A brief guide to how legislation becomes law
Bills introduced in the House:
1. The bill is assigned to a committee and the committee holds a public hearing.
2. The committee either retains the bill or votes to recommend that the bill be passed (OTP), changed (OTPA), or defeated (ITL).
3. Except for retained bills, all other bills go to the full House which can pass, defeat, change a bill or send it to a second committee.
4. If sent to a second committee, the committee must then retain or recommend to pass, change or defeat the bill. It then goes back to the full House for a second vote.
5. If passed by the House, the bill goes to the Senate
6. The bill is assigned to a Senate committee which then holds a public hearing
7. The Senate committee either retains the bill or votes to recommend that the bill be passed (OTP), changed (OTPA), or defeated (ITL).
8. Except for retained bills, all other bills go to the full Senate which can pass, defeat, change a bill or send it to a second committee.
9. If sent to a second committee, the committee must then retain or recommend to pass, change or defeat the bill. It then goes back to the full Senate for a second vote.
10. If passed by the Senate, the bill goes to the Governor who may sign the bill into law or veto it.
11. If the Governor vetoes the bill, it goes back to the House
12. If 2/3 of the House votes to override the veto then the bill goes back to the Senate
13. If 2/3 of the Senate votes to override the veto then the bill becomes law.
For Senate bills, the process is the same except that it goes through the Senate before it goes to the House.
For Constitutional Amendments (CACRs) the process is slightly different.
CACRs introduced in the House:
1. Assigned to a committee and the committee holds a public hearing.
2. The committee votes to recommend that the CACR be passed, changed, killed or sent to study
3. Regardless of the committee recommendation, all CACRs go to the full House which can pass, kill or change a bill or send it to study. Passing a CACR requires 60% of the House members present to vote in favor.
4. If passed by the House, the bill goes to the Senate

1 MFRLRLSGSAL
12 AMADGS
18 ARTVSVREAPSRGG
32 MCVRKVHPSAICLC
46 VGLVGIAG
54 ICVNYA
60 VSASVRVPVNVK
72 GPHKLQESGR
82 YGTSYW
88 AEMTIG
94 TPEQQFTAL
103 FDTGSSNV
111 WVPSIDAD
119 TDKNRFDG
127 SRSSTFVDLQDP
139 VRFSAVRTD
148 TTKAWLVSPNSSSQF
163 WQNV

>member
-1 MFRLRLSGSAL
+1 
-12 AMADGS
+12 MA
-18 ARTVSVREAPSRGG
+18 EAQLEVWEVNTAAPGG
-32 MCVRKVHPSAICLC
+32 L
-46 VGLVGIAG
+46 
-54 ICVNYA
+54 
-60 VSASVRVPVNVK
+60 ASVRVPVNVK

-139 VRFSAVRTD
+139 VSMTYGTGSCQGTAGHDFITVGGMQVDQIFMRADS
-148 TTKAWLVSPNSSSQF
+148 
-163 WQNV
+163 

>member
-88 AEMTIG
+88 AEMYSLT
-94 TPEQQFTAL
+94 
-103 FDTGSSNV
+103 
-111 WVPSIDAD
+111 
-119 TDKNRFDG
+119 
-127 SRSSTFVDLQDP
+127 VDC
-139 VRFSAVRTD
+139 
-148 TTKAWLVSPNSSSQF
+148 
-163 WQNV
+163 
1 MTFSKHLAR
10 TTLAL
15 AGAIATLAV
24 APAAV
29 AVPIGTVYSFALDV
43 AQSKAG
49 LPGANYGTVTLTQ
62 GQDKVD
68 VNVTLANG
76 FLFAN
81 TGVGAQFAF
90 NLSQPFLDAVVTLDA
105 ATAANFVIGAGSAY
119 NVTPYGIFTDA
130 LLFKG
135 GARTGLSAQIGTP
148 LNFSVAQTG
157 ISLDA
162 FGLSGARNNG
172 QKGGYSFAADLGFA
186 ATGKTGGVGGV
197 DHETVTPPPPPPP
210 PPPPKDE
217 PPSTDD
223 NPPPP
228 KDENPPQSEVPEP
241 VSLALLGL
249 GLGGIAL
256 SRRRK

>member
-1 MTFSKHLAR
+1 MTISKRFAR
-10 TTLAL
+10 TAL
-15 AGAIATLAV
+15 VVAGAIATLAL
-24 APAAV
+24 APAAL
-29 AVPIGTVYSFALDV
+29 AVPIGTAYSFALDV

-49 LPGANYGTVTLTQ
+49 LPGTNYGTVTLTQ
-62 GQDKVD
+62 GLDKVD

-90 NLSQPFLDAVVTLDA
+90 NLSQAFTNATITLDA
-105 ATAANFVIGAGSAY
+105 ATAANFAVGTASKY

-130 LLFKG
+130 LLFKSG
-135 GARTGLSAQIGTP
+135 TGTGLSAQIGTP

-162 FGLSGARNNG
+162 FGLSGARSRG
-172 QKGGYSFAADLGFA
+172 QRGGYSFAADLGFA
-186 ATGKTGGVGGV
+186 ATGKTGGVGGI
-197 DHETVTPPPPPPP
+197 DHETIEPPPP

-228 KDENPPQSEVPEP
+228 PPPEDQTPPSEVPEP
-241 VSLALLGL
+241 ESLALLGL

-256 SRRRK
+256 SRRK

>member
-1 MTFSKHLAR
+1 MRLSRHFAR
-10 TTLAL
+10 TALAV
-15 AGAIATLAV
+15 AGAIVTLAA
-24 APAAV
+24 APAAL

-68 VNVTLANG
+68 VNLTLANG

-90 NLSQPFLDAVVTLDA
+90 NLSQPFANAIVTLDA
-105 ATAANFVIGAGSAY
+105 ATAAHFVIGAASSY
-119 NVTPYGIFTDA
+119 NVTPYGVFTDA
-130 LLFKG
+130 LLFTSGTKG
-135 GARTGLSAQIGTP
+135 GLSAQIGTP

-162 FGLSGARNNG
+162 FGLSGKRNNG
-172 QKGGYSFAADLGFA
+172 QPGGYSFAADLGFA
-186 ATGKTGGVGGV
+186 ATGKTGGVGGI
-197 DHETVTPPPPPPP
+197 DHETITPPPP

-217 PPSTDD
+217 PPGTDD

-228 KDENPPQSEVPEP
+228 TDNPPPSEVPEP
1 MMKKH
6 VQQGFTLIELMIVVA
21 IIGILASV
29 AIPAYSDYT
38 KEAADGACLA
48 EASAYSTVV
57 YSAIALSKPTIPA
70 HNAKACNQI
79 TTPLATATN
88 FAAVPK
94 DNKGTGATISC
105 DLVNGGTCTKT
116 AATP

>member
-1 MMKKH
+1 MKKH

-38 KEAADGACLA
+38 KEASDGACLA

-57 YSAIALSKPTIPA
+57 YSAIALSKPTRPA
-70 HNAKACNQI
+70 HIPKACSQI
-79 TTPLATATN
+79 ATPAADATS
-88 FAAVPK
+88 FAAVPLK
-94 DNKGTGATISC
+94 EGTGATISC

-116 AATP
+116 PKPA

5. Assigned to a Senate committee which then holds a public hearing
6. The Senate committee votes to recommend that the bill be passed, changed, killed or sent to study
7. Regardless of the committee recommendation, all bills go to the full Senate which can pass, kill or change a bill or send it to study. Passing a CACR requires 60% of the Senate members present to vote in favor.
8. If passed by the Senate, the CACR will put on the ballot at the next election (November 2012). If 2/3 of the voters vote in favor of it, then it becomes part of the NH Constitution.
Where to Send Letters to the Editor:
Hollis Brookline Journal
The Cabinet welcomes letters from its readers that are exclusive to this newspaper. Letters must be 400 words or fewer and are subject to editing either for content or for length. Letters must be received no later than noon on Monday. The Cabinet does not publish anonymous letters, those written under an assumed name or containing only the writer’s initials. Nor does it publish form letters, or those written as part of an orchestrated campaign. Letters must be in good taste and free of libel or personal attacks. Important: Letters must contain the writer’s name, home address and day/night telephone numbers and e-mail for confirmation purposes. Only the writer’s name and hometown will be published. The deadline for submitting letters is noon on Monday. The Journal is published every Friday.
Submission deadline is noon on the 2nd and 4th Mondays of the month.
The Hollis Times
The Mason Grapevine
Residents of Mason can submit letters to the Mason Grapevine at TheMasonGrapevine@yahoo.com
Hollis, Brookline, Mason Reps:
Sen. Jim Luther P: (603)271-2246 Jim.email@example.com
Rep. Jim Belanger P: (603)465-2301 Jim.firstname.lastname@example.org
Rep. Dick Drisko P: (603)465-2517 email@example.com
Rep. Jack Flanagan P: (603)672-7175 Jack.firstname.lastname@example.org
Rep. Carolyn Gargasz P: (603)465-7463 email@example.com